That night I slept really well, after taking a blend of Chinese and Western medications. I woke once to visit the loo. The moon was so bright that I didn't need my miner's lamp till I entered the privy, and as I walked back to the tent I marveled at the wide African sky. Kit was sleeping deeply as I crept out, and he was still unconscious when I returned. I congratulated him in the morning for sleeping so soundly. He smiled and said he'd gone out six times in the night. "I knew you were sleeping, because you were snoring."

This morning we had a later breakfast than usual, at 8:00, and we left camp about 9:00. Thomas led the group at his leisurely pace. Phil had urged us to fall into a rhythm: step, breathe, rest, step, and Thomas's pace had the effect of a meditation. The longer we walked, the more energized and peaceful I felt. When I looked ahead at the path, I didn't care whether it went up or down.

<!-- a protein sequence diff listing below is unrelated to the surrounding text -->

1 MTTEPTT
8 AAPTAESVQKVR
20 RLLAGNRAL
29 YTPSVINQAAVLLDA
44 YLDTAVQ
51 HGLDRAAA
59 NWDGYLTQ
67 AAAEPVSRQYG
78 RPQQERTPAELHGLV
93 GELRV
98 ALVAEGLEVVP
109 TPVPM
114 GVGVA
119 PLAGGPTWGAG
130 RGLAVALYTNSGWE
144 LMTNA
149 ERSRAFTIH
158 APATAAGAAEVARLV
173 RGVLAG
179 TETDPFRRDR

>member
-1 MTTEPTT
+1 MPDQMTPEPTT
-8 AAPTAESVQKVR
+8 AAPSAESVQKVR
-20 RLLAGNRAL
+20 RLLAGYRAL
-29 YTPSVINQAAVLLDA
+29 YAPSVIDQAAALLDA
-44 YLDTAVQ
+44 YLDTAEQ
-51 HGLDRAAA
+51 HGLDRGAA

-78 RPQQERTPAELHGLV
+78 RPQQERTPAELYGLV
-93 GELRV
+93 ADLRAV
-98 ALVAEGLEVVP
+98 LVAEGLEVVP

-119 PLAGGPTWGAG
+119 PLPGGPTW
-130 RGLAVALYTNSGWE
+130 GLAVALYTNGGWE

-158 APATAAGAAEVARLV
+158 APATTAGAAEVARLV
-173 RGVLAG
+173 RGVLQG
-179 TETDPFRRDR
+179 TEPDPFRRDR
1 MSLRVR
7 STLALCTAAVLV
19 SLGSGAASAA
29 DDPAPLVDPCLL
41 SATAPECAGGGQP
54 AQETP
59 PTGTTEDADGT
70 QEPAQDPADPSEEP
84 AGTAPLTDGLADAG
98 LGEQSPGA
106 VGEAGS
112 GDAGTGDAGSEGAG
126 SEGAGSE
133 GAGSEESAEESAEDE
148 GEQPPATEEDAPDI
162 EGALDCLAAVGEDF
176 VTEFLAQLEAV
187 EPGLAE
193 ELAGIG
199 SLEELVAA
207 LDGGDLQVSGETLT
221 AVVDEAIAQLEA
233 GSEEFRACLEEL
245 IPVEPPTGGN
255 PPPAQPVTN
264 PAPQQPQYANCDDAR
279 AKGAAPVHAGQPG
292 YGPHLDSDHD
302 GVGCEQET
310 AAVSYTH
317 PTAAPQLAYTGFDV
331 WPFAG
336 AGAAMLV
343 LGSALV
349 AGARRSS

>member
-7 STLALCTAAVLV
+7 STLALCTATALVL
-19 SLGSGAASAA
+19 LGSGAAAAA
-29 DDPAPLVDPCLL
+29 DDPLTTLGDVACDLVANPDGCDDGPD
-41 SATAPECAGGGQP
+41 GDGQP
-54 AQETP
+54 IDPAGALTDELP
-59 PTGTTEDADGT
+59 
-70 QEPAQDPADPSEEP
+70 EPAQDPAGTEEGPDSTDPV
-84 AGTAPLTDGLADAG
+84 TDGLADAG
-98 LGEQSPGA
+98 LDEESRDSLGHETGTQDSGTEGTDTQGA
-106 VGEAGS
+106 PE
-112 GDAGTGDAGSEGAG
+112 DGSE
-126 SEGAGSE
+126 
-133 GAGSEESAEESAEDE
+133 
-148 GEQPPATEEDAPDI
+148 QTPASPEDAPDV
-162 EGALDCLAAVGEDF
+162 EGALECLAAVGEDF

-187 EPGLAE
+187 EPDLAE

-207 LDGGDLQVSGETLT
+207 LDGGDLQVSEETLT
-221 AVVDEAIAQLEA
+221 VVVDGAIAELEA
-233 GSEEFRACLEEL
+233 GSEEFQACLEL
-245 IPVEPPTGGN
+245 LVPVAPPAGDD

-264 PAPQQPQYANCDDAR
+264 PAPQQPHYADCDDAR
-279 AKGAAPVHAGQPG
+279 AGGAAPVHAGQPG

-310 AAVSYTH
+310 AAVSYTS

At the bottom of the steep slope that led up to Camp Barafu, we stopped at a stream to fill up our water bottles. There was no water available at high camp, and this saved the porters an extra load. The stream was sluggish, and we didn't like to look closely at the water. But we would sterilize it with our water purification tablets when we reached high camp.

Camp Barafu was the least attractive of our camp sites, because, at 15,000 feet it marked the end of vegetation and the beginning of the desolate highland desert. After supper Phil gave us a lecture on pulmonary and cerebral edema, which can affect climbers at high altitudes, when fluid starts leaking into the lungs or brain. Someone with pulmonary edema may sit up instead of lying down, in an attempt to get more air, because fluid is pooling in his lungs. "That's a signal," Phil said. "Ding!" With cerebral edema, even the smallest task becomes an effort. If someone tells you it was exhausting to get to the latrine, that's an indication. "We need to be on the alert for each other," Phil said. "I'm relying on all of you."

He urged us all to check our gear and to make sure we knew how to put on our gaiters. "I don't want anybody saying tomorrow, 'I don't know how these things work.'" He said he was going to sleep in his long johns and socks, to save time dressing.